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Shouldered his rifle, unbent his brows,
And then went back to his bees and cows.

This is the story of old John Burns;
This is the moral the reader learns :
In fighting the battle, the question's whether
You'll show a hat that's white, or a feather!

DIRGE FOR A SOLDIER.-GEO. H. BOKER.

CLOSE his

eyes ;

his work is done;
What to him is friend or foeman,
Rise of moon, or set of sun,
Hand of man, or kiss of woman?

Lay him low, lay him low,
In the clover or the snow !
What cares he ? he cannot know;

Lay him low!

As man may, he fought his fight,

Proved his truth by his endeavor;
Let him sleep in solemn right;
Sleep forever and forever.

Lay him low, lay him low,
In the clover or the snow!
What cares he ? he cannot know;

Lay him low!

Fold him in his country's stars,

Roll the drum and fire the volley;
What to him are all our wars,
What but death-bemocking folly ?

Lay him low, lay him low,
In the clover or the snow !
What cares he ? he cannot know;

Lay him low!

Leave him to God's watching eye,

Trust him to the hand that made him, Mortal love sweeps idly by

God alone has power to aid him.

ON THE WAR.

37 .

Lay him low, lay him low,
In the clover or the snow!
What cares he ? 'he cannot know;

Lay him low!

ON THE WAR-BIGLOW PAPERS.-JAMES RUSSELL LOWELL.

YOU'RE in want o' sunthin' light an' cute,

Rattlin' an' shrewd an' kin' o' jingleish,
An' wish, pervidin' it ’ould suit,

I'd take an' citify my English.
I ken write long-tailed, ef I please,

But when I'm jokin', no, I thankee;
Then, 'fore I know it, my idees

Run helter-skelter into Yankee.

Time wuz, the rhymes came crowdin' thick

Ez office-seekers arter 'lection,
An' into ary place 'ould stick

Without no bother nor objection;
But sence the war my thoughts hang back

Ez though I wanted to enlist 'em,
An' subs'tutes,—they don't never lack,

But then they'll slope afore you've mist 'em.

Rat-tat-tat-tattle thru the street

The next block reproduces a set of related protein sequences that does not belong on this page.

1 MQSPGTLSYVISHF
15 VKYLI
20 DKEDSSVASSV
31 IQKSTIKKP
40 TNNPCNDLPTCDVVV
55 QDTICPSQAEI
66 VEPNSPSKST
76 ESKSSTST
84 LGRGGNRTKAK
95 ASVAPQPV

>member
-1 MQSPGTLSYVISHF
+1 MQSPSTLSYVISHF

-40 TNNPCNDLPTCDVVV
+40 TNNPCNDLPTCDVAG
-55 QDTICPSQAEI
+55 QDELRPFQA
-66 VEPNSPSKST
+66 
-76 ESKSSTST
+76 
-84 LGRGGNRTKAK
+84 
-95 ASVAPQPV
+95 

I hear the drummers makin' riot,
An' I set thinkin' o' the feet

Thet follered once an' now are quiet, --
White feet as snowdrops innercent,

Thet never knowed the paths o' Satan,
Whose comin' step ther''s ears thet won't,

No, not lifelong, leave off awaitin'.

Why, hain't I held 'em on my knee?

Didn't I love to see 'em growin',
Three likely lads ez wal could be,

Hansome an' brave an' not tu knowin'?
I set an' look into the blaze

Whose natur, jes' like theirn, keeps climbin',
Ez long 'z it lives, in shinin' ways,

An' half despise myself for rhymin'.

Wut 's words to them whose faith an' truth

On War's red techstone rang true metal, Who ventered life an' love an' youth

For the gret prize o' death in battle ? To him who, deadly hurt, agen

Flashed on afore the charge's thunder, Tippin' with fire the bolt of men

Thet rived the Rebel line asunder ?

'T ain't right to hev the young go fust,

All throbbin' full o' gifts an' graces, Leavin' life's paupers dry ez dust

To try an' make b’lieve fill their places: Nothin' but tells us wut we miss,

Ther' 's gaps our lives can't never fay in, An' thet world seems so far from this

Lef' for us loafers to grow gray in!

My eyes cloud up for rain; my mouth

Will take to twitchin' roun' the corners; I pity mothers, tu, down South,

For all they sot among the scorners: I'd sooner take my chance to stan'

At Jedgment where your meanest slave is, Than at God's bar hol' up a han'